News reports on drug related violence in Mexico, especially at the Mexico-U.S. borderland, have become frequent in recent years. Whenever there is a violent death in drug producing or transit states, the local police assumes that it is related to drug trafficking vendettas. The use of weapons such as AK-47s and R-15s, the police say, is a distinctive sign of drug groups. They kill each other when they want to fight for a territory or when their chiefs disappear. Local and federal police agents as well as military officers are often used as gunmen hired by drug lords to eliminate rivals or to teach a lesson to those who do not pay their debts.

There are instances of informants and freelancers being kidnapped, tied up, blindfolded, tortured, shot in the head, and put in the trunk of a car with a cut finger in their mouths. This last is ostensibly a trademark of the Juarez group. Equally, counter-drug agents allegedly tortured drug dealers to death and dumped their bodies in the Chihuahua desert. The explanation given by a Juarez Justice Department official about the disappearance of people taken away by federal agents was: ‘A UFO came and took them away.’ The violence in the drug business is not only internal it also comes from the outside, from those who are supposed to represent the law but do not respect human rights, reproducing and reinforcing the logic of a spiral of violence.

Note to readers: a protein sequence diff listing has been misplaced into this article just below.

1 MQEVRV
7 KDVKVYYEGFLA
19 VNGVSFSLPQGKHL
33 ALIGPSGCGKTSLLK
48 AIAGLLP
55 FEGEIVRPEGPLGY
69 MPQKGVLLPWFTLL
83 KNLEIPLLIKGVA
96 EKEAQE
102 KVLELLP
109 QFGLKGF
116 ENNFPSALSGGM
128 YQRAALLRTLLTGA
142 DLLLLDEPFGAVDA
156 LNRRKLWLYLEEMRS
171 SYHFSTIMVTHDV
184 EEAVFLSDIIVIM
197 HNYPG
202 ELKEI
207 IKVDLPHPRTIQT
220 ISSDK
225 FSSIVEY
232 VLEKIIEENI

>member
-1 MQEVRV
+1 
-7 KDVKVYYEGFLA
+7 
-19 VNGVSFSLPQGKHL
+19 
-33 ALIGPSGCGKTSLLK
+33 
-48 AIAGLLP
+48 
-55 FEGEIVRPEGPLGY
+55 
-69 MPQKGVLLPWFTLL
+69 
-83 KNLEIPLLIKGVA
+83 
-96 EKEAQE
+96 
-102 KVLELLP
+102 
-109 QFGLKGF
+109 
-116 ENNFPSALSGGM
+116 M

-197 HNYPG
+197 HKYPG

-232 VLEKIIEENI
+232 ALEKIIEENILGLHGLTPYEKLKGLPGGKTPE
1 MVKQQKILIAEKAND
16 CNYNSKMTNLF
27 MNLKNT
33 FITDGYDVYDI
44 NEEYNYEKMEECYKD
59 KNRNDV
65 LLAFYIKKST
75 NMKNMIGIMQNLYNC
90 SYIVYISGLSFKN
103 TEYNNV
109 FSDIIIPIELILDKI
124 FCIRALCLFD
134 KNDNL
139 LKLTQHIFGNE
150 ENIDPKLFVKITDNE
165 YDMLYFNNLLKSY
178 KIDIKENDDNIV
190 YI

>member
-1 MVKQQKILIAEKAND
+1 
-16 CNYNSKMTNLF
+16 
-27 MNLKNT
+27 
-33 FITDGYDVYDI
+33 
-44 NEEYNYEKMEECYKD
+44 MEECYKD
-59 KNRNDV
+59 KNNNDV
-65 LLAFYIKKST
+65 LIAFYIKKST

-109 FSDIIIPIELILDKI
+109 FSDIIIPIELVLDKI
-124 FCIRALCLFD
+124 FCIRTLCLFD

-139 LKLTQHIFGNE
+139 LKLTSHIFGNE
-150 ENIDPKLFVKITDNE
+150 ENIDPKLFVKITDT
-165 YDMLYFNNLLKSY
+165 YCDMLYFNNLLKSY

One official reason for including the military in antidrug activities in Mexico was their reputation for honesty. Nevertheless, corruption, especially among agents placed in sensitive positions, demonstrated the risks and the limits of such a strategy. Recently, a group of eight military personnel transformed into federal agents and assigned to the Mexico City airport was apprehended, accused of drug trafficking and other illegal activities. They allegedly charged 15-20 thousand dollars (others say 2,500 per suitcase) per load of cocaine coming in Avianca aeroplanes from Bogota.

Organisations such as Human Rights Watch have criticized the inclusion of the military in antidrug activities supported by the U.S. government. Torture and executions are some examples of the unwanted but real effects of this particular war, further weakening civil institutions and democracy. In Mexico, military representatives are divided in their support to this policy. General Garfias Magana (PRD), ex President of the Commission of Defence at the House of Representatives, said the government policy of transforming the military into police led to a lowering of the prestige of the army. People have lost respect for the institution, he added. On the other side, General and Senator Vallarta Cecena (PRI) supports the participation of the army in antidrug activities, given the force of organized crime and the helplessness of the police to challenge it. In Tijuana, local authorities have demanded that the army patrol the schools. The Mexican Academy of Human Rights protested immediately. Its president, Raul Ramirez, said the action violated the Constitution and warned against lynching and social cleansing.